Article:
But the workplace dead are largely invisible souls. You can find the names, birthdates and hometowns of every American killed in Afghanistan or Iraq with only a few moments of web searching, but no amount of searching will identify more than a fraction of the almost 6,000 Americans killed in the workplace every year. Most die one at a time, noted only by their families, friends, co-workers, and possibly, a small article in the local paper.
Despite the rising workplace death rate, the Bush administration boasts about the falling number and rate of injuries and illnesses. “Only” 4.3 million injuries and illnesses were reported in the private sector in 2004, compared with 4.4 million in 2003. But in fact, no one really knows how many workers are injured or made ill in American workplaces. A recent study published by Michigan State University researchers confirms previous research showing that the federal government may miss up to two thirds of all workplace injuries and illnesses. Does anyone find it curious that the number and rate of workplace deaths is rising while the number of injuries and illnesses is allegedly falling? Could it have something to do with the fact that dead bodies are harder to hide than back injuries, cuts and burns?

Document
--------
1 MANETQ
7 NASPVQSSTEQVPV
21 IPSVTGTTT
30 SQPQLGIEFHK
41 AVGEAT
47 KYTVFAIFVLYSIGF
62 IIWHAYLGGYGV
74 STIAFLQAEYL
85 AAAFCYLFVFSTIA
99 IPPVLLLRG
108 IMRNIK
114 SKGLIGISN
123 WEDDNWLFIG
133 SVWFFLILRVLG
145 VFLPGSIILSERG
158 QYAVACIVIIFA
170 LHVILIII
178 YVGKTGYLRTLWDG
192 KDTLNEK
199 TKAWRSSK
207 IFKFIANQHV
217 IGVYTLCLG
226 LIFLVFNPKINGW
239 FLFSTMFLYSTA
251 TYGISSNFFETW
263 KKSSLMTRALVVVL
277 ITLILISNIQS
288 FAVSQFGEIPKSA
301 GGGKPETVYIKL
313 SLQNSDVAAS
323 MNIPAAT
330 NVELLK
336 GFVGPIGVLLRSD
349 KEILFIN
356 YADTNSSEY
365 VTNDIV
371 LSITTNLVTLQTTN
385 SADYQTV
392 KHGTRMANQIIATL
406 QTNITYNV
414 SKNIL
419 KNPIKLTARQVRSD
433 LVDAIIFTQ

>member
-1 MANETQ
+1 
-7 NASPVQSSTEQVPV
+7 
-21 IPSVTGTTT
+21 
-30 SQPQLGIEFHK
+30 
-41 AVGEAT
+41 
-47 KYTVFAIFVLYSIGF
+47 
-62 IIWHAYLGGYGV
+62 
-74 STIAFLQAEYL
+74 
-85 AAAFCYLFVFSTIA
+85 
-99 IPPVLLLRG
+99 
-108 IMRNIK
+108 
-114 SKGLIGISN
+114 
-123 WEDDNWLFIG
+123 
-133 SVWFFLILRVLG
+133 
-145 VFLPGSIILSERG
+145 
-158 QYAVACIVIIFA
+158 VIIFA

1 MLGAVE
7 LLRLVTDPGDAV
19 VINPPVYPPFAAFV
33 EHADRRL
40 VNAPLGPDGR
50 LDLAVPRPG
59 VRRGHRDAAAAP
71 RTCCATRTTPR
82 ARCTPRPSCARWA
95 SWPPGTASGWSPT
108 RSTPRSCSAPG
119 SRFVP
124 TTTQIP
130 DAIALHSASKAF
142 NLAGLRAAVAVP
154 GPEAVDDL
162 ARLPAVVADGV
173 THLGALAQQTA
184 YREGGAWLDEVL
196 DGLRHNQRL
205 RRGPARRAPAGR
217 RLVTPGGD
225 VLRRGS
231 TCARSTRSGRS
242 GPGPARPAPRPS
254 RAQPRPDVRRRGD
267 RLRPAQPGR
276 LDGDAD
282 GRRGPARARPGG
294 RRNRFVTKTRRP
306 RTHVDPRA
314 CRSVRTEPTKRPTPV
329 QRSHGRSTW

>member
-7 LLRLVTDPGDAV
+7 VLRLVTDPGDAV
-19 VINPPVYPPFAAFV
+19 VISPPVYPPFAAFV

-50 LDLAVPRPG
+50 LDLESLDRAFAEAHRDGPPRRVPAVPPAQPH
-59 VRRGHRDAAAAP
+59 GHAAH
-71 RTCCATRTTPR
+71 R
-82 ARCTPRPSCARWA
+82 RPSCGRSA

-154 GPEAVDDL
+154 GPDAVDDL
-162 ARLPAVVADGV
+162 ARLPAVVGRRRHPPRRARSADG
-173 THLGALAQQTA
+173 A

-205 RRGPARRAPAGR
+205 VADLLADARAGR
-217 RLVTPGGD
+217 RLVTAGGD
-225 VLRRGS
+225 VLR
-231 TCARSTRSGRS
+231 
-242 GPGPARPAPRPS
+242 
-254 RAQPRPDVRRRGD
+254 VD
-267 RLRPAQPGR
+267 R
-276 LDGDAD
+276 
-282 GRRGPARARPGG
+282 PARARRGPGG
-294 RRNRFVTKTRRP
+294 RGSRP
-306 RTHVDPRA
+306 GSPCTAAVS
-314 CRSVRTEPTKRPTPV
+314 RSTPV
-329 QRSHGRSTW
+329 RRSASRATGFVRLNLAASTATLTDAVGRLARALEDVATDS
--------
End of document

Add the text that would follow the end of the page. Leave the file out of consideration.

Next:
Most of these deaths, injuries and illnesses could, of course, have been prevented if employers had simply complied with workplace safety standards issued by MSHA or OSHA. But the message has gone out from the Bush administration that employers don’t have to worry about OSHA or MSHA anymore. The overt hostility and unceasing attacks from the business community and Republican politicians has turned OSHA into a shadow of the tough enforcement agency originally envisioned by Congress. One of the first actions of the newly elected President George W. Bush and the Republican-controlled Congress was the repeal of OSHA’s ergonomics standard in March 2001. That standard, which would have addressed the largest health and safety problem facing American workers, had been ten years in the making. Today, one-third of workplace injuries and illnesses still come from ergonomic problems, and despite the administration’s promises to take ergonomics seriously, the agency has issued only three guidelines and 17 General Duty Citations over the past five years.